Last year the top investors in Utah’s commercial real estate market were from California.
Given the economy and amount of capital in California it shouldn’t come as a surprise that investment dollars spill over into Utah. What is surprising is the profound number of Californian investors – double that of the next closest state, which happens to be Utah. California represents 37% of the top 100 investors while Utah comes in second at 18%. The remaining 48 states don’t really show up in any significance, with the exception of Washington – 8%.
By comparing the cap rates, which measures the rate of return on investments in Utah to that of the largest three markets in California, it is easy to see why investors place their money here. It is only part of the story however. After all, there are markets with better cap rates. But, investing in Utah over California is a sound practice. In 2017, the average cap rate in Los Angeles and San Francisco was 4.6%, in San Diego it was 5.3%. For the same time period, the average cap rate in Utah was 7.3%. That is a difference of over 200 basis points.
Investors feel safe making an investment in the top three California markets, which is easy to understand. An enormous economy and an equally large population mean that apartment buildings, office towers, retail centers and industrial warehouses will rarely be vacant. But, the same is true in Salt Lake City, where low vacancies tend to rival those of California.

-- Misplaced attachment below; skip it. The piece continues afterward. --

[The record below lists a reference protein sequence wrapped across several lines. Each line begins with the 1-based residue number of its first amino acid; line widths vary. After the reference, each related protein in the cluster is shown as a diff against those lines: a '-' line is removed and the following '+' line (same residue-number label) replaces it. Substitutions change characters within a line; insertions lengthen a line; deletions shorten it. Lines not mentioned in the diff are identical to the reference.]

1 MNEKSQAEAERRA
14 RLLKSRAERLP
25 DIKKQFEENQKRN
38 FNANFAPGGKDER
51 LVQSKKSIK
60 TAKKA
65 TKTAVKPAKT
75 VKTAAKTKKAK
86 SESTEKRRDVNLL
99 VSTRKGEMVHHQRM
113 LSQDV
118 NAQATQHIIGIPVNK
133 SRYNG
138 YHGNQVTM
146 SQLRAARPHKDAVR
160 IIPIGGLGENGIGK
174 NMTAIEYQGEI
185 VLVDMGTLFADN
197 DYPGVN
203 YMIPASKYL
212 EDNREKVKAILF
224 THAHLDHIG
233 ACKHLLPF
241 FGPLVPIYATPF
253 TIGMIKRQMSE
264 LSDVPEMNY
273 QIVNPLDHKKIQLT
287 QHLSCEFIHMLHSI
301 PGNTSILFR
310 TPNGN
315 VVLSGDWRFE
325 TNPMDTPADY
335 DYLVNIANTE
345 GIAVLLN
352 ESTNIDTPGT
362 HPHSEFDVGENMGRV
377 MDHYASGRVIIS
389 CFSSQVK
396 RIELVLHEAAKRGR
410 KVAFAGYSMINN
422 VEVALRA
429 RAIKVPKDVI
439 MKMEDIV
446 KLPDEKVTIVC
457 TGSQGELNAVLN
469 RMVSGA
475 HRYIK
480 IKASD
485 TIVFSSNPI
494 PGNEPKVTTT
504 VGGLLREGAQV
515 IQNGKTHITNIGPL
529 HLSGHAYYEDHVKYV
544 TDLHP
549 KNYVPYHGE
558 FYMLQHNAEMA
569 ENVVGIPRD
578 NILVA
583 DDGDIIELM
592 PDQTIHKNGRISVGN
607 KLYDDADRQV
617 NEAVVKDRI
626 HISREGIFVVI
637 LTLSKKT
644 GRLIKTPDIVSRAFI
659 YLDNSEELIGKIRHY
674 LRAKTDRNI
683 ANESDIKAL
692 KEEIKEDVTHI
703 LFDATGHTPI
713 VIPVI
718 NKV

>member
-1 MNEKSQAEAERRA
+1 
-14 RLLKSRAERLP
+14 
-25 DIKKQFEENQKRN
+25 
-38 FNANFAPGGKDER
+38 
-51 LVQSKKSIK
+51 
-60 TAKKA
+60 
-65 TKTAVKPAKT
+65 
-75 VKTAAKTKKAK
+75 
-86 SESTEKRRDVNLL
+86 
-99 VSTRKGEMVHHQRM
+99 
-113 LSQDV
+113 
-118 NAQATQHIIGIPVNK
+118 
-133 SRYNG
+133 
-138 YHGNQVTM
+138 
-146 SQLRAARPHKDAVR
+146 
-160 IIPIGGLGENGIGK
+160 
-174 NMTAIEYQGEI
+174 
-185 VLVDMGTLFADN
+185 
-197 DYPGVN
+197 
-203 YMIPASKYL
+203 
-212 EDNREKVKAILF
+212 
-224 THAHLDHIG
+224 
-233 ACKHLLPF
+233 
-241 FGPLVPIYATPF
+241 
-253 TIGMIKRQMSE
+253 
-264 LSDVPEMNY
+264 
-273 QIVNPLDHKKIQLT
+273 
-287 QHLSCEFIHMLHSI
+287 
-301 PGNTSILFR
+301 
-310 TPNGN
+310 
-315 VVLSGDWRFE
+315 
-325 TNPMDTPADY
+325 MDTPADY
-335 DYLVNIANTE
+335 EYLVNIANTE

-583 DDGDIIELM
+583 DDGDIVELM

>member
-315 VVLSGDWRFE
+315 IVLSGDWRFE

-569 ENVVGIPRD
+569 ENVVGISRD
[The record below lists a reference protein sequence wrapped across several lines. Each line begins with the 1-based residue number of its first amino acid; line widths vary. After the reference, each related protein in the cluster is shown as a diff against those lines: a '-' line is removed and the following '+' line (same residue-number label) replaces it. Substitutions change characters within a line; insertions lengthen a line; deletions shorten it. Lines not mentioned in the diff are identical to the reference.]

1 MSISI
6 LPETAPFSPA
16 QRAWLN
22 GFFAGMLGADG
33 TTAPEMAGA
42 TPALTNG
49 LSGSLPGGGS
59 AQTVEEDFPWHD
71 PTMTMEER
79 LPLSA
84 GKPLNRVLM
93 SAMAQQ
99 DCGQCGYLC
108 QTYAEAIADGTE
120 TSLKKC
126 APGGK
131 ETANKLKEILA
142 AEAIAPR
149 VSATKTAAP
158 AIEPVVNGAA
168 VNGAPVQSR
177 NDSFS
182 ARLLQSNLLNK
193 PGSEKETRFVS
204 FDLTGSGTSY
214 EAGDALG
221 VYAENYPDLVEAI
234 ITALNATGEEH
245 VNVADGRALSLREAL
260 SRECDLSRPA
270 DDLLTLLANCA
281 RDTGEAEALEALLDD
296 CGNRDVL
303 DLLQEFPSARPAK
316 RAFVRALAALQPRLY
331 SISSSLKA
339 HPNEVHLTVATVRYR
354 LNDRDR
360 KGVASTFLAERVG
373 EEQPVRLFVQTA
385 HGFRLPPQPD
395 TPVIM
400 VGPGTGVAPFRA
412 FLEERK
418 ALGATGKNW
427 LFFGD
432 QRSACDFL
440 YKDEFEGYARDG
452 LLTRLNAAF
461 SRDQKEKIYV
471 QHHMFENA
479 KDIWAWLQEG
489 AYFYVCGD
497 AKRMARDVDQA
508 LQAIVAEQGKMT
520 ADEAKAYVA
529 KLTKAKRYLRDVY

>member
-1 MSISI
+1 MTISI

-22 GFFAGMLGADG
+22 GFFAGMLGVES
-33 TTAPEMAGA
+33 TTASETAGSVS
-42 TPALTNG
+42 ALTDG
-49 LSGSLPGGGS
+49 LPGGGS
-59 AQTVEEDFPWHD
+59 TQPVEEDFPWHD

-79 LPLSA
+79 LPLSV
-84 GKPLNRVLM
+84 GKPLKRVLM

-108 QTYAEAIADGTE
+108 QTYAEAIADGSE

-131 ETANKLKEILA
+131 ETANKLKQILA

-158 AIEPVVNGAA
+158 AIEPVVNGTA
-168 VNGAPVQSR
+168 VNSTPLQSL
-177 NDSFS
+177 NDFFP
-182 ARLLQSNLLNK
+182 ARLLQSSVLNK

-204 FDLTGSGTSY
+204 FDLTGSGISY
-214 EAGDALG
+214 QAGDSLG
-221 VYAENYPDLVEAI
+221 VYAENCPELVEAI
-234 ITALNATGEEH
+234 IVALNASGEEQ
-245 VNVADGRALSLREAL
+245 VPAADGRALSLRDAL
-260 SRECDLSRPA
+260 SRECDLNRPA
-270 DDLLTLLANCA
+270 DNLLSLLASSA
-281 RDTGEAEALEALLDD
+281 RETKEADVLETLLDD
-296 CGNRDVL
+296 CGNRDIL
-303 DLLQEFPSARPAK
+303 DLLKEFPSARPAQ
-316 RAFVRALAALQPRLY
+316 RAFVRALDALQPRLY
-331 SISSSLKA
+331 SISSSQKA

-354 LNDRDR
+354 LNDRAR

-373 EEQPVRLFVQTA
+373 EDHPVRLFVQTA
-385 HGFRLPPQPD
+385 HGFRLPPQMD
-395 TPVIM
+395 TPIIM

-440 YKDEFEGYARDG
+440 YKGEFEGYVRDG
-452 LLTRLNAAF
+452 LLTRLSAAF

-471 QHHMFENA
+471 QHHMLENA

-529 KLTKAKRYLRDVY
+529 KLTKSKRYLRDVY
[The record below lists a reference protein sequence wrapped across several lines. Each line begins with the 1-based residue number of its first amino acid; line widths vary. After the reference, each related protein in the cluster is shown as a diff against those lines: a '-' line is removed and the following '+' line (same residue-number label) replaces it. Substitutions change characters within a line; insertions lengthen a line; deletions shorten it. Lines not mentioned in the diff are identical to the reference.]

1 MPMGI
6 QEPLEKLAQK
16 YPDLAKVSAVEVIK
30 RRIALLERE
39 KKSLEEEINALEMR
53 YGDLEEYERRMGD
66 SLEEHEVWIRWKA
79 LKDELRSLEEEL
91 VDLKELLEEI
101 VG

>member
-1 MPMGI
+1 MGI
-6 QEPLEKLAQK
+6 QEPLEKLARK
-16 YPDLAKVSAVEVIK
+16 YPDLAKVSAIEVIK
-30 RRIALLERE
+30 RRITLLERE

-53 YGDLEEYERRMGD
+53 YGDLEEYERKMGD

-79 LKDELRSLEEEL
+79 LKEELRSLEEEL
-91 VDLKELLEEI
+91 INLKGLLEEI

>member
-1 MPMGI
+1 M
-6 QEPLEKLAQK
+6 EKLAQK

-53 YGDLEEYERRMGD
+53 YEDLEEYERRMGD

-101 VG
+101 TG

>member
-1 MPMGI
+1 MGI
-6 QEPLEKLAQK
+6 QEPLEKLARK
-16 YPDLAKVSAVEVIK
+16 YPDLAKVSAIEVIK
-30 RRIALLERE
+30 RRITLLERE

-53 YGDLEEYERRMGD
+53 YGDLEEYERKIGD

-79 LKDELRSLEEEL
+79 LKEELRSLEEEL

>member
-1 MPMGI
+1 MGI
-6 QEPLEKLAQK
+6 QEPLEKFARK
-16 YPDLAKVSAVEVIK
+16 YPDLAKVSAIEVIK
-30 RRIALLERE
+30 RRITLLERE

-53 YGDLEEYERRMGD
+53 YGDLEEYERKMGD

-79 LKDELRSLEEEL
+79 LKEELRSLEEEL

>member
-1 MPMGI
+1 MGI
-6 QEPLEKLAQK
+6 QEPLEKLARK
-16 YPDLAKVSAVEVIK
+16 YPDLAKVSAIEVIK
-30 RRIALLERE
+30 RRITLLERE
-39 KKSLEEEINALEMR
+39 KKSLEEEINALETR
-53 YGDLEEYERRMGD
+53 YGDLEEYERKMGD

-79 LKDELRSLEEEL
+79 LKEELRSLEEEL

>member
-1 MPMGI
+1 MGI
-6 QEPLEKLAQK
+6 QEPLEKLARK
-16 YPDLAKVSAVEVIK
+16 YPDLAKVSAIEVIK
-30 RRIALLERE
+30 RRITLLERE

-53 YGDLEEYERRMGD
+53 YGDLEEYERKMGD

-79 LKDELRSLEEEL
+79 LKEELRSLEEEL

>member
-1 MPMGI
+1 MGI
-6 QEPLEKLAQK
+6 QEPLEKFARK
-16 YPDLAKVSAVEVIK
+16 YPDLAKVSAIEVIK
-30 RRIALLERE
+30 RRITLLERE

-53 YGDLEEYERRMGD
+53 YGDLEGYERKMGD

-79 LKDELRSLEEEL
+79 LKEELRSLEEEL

Salt Lake City survived the Great Recession in good form, in some metrics better than California. Vacancy rates climbed to just below 7%. That rate is on par with Los Angeles and lower than San Francisco at 9% and San Diego at just over 10%. Meaning, Salt Lake City fared better than two of the three big California markets at retaining tenants. The only metric where the three California markets beat Salt Lake City was in the way that rents rebounded. The Salt Lake City commercial real estate market took longer to bounce back to pre-recession values. It wasn’t until 2016 that rents in Utah reached the levels where they were in 2008. Whereas, rents in Los Angeles and San Diego rebounded in 2014 and in San Francisco rents never lost momentum, but were able to climb to new heights within two years of the recession.
All of the fundamental metrics are good reasons for investment in Utah.
However, the biggest factor which attracts investment in commercial real estate is the increasingly familiar news of international corporations moving to the state. As companies like Adobe, Amazon, Overstock.com and Goldman Sachs locate here, the big money in real estate follows. And, it makes perfect sense. For an investor looking to purchase a building where a large corporation is a tenant, the return is much higher in Utah than California, yet the chances that the corporate tenant vacates the space, is equal. Thus with the same amount of risk, an investment might yield up to 200 basis points more in Salt Lake City than it would in San Francisco.